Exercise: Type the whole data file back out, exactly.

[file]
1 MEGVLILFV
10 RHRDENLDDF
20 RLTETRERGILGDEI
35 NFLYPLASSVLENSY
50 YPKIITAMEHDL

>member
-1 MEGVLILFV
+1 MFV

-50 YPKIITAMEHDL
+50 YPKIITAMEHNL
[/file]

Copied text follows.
1 MEGVLILFV
10 RHRDENLDDF
20 RLTETRERGILGDEI
35 NFLYPLASSVLENSY
50 YPKIITAMEHDL

>member
-1 MEGVLILFV
+1 MFV

-50 YPKIITAMEHDL
+50 YPKIITAMEHNL